Motorist action also has important implications for injury severity. The drivers that are involved in aggressive acts such as driving around or through the gate are likely to sustain severe injuries. Drivers that stopped on the crossing are likely to sustain the less severe injury. Drivers who have stopped on the crossing will have an opportunity to leave the car prior to the impact and thus reduce injury risk. Further, drivers that did not stop sustain injuries less severe than those involved in aggressive acts or drivers that participate in other motorist actions. Estimated train speed at the time of impact has a positive impact on injury severity. This is along expected lines. The faster the train is travelling the severe is the injury to the driver.
Thresholds in the ordered response model form the boundary point for the different injury severities. In our first segment, when the latent propensity of the individual is less than 2.4090 the driver sustains no injury. The driver sustains a serious injury when the propensity is between 2.4090 and 7.5172. The driver is fatally injured when the propensity value is greater than 7.5172.
The injury severity propensity for the “low risk” segment provides variable impacts that are significantly different, in magnitude as well as sign (for a few variables), from the impacts offered by the exogenous variables in “high risk” segment. Further, we also notice that the number of variables that moderate the influence of injury severity is higher for the “low risk” segment. This again highlights the difference between the two segments. In the “high risk” segment, the injury severity is likely to be severe with very little chance to moderate injury severity through mitigating factors. On the other hand, drivers involved in crashes at the “low risk” highway-railway crossings benefit from the moderating effect of exogenous factors. So, if we can make changes to the highway-railway crossings to ensure the proportion of “high risk” segment becomes small, we can effectively reduce injury severities.
In the second segment, males are likely to sustain less severe injuries compared to females. This is expected because physiologically males are stronger. The finding in this study is similar to many findings from accident safety literature. As the individuals age increases, the likelihood of injury sustained also increases (similar to segment 1). The reader would notice that for crashes in “high risk” segment the role of gender is not important indicating that the additional physiological strength of male drivers’ does not reduce injury severity.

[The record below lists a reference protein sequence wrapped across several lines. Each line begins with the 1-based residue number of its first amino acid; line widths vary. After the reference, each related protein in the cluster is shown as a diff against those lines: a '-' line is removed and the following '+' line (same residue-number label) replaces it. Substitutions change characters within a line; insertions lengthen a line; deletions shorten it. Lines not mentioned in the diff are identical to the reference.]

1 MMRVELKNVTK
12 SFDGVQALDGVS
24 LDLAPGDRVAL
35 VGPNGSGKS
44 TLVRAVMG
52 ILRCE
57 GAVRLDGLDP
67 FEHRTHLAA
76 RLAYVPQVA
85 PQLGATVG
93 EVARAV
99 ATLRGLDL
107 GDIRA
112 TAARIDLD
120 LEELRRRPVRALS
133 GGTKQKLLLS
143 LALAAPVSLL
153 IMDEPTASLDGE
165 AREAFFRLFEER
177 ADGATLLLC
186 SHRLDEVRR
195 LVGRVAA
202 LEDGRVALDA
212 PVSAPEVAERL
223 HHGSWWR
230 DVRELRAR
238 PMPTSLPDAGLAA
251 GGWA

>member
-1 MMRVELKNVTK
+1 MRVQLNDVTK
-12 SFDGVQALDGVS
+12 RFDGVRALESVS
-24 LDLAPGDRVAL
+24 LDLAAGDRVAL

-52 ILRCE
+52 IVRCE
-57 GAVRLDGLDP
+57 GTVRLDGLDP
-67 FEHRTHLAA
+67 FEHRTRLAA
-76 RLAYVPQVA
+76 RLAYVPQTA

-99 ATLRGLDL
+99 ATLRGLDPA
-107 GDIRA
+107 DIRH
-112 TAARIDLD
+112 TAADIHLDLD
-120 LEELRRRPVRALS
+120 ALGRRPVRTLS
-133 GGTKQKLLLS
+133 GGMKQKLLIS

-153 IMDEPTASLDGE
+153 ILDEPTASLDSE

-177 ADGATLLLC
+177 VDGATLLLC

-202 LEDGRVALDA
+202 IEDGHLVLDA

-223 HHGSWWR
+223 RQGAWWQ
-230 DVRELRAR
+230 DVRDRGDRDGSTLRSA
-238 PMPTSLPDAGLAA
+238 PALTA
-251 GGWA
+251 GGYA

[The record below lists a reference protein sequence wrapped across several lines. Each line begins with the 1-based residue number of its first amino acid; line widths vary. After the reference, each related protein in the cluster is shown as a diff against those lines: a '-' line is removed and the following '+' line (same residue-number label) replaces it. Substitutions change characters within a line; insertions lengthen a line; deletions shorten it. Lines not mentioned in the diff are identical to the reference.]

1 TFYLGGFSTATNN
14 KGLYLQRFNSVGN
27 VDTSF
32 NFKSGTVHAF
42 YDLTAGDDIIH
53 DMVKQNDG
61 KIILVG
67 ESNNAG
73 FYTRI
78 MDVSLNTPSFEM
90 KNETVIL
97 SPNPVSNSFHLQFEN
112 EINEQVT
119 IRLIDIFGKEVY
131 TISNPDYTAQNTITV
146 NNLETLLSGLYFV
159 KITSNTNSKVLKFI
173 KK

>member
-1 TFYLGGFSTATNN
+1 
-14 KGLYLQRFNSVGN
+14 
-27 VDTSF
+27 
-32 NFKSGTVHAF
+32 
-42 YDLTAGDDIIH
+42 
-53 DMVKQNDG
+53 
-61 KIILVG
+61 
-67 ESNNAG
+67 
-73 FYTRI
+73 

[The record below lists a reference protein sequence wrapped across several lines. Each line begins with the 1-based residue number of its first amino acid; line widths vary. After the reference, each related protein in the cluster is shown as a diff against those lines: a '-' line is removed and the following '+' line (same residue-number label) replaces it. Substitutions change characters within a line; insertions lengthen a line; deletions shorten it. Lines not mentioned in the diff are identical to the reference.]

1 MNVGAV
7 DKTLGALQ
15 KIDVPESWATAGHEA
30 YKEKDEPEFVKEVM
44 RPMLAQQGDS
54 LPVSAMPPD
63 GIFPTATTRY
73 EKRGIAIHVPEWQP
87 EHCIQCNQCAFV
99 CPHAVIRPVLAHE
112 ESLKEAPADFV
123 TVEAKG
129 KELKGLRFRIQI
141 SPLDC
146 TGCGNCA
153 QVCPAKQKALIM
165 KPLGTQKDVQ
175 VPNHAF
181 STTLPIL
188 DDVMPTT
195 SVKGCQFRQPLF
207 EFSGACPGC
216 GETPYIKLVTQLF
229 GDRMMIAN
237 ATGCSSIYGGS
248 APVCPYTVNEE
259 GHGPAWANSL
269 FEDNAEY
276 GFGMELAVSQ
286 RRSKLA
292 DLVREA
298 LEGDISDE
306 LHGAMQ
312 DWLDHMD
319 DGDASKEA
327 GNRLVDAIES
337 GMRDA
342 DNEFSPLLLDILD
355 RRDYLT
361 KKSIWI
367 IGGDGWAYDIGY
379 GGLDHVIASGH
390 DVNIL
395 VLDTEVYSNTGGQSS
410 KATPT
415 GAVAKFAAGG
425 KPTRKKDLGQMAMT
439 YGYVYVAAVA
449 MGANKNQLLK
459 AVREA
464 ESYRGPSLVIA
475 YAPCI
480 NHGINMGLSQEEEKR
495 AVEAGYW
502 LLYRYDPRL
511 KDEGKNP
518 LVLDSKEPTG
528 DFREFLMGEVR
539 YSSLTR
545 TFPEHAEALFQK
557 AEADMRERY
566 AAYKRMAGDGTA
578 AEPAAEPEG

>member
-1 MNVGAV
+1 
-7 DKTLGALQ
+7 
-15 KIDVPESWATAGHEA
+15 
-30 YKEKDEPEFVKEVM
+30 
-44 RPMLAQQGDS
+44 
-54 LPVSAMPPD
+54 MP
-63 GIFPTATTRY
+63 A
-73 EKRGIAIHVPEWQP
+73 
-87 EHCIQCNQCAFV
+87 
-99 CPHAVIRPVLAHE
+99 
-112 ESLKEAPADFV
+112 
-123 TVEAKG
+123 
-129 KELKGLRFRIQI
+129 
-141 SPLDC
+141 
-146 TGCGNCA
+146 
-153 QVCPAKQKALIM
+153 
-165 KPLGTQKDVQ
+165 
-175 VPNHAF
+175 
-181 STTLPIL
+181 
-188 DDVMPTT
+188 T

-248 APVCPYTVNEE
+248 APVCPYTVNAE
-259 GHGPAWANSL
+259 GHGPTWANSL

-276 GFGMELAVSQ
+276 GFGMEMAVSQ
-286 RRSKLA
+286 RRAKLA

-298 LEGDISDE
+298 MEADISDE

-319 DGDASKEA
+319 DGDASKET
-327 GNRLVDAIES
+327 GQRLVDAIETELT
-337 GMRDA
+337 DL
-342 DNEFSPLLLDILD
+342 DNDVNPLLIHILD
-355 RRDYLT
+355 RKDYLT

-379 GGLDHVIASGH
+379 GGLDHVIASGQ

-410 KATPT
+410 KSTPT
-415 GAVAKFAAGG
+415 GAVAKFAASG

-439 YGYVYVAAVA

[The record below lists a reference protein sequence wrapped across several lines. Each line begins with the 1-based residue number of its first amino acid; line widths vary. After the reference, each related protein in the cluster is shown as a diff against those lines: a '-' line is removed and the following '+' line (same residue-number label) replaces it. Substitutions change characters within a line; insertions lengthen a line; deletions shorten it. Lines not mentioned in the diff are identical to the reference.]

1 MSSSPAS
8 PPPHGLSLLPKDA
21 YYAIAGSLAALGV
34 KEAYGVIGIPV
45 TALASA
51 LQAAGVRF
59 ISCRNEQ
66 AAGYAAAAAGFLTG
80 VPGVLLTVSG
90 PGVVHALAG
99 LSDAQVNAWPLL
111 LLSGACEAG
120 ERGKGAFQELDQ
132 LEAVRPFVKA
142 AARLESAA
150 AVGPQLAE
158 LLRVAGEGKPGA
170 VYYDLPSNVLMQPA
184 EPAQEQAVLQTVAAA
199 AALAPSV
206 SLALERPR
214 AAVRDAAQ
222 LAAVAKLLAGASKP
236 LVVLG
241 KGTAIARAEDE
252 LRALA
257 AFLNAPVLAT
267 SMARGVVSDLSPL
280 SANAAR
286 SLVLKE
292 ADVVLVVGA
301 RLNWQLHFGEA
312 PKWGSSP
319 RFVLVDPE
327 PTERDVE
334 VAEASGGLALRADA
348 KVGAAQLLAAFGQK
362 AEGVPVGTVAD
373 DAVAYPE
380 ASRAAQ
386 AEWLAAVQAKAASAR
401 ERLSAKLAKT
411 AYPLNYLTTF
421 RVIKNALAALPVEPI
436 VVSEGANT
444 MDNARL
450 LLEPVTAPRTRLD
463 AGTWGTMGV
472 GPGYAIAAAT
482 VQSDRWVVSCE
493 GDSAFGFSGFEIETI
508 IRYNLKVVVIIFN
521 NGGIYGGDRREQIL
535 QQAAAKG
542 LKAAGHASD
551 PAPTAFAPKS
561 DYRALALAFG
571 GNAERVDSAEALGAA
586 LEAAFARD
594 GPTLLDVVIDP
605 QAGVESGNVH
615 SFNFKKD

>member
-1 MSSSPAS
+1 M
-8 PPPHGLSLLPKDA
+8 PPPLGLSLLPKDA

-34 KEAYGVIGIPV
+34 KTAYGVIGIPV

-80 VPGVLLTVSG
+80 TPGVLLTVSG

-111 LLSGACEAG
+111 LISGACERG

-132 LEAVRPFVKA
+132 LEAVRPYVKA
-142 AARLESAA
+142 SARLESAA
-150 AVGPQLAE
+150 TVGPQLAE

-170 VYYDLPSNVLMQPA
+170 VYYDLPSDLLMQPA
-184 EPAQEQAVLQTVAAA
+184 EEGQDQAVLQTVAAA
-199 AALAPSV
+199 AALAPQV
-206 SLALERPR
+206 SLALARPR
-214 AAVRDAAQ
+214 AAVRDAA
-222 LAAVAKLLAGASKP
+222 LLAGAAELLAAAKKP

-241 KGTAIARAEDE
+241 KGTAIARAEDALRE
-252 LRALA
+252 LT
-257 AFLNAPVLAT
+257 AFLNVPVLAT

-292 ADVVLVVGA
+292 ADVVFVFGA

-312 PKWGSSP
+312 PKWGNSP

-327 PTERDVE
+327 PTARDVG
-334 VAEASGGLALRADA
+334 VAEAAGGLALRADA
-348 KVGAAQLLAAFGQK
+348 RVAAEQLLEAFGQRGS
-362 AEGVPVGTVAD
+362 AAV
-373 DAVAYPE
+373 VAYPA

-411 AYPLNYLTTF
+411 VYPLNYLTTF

An interesting variable that impacts injury severity, in segment 2, is the occupancy variable. The result indicates that as the occupancy of the roadway vehicle increases the likelihood of the driver sustaining a severe injury increases. It is plausible that in vehicles with multiple occupants the driver is distracted due to possible conversation and is not expecting a highway-railway crossing. Further, we have pointed out earlier that most of segment 2 highway-railway crossings are likely to be in smaller roadways where the likelihood of complacency for groups is likely to be higher (see Chang and Mannering 1999, Paleti et al., 2010).
The influence of time period of the day has a strikingly different influence on the drivers from segment 2. The collisions occurring during the night time period are likely to result in less severe injuries in the “low risk” segment. The presence of more warning devices and reduced speeds on these facilities provide plausible explanation for this result.
The influence of environmental conditions on the crash severity for drivers from segment 2 is along expected lines. The presence of snow and rain reduces the likelihood of injury sustained for drivers (the reasoning is similar to segment 1). The injury severity of drivers is marginally influenced by temperature at the time of the crash. We find that crashes occurring at temperature greater than 32F are likely to result in less severe injuries compared to the conditions where temperature is lower than 32F.
The impact of vehicle role in the crash has a similar interpretation in segment 2. The drivers involved in crashes where they are struck by the train are likely to sustain severe injuries. The motorist action variable provides similar results as those offered by segment 1.
The impact of train speed is along expected lines with higher train speed resulting in severe injuries though the magnitude is much smaller in the second segment.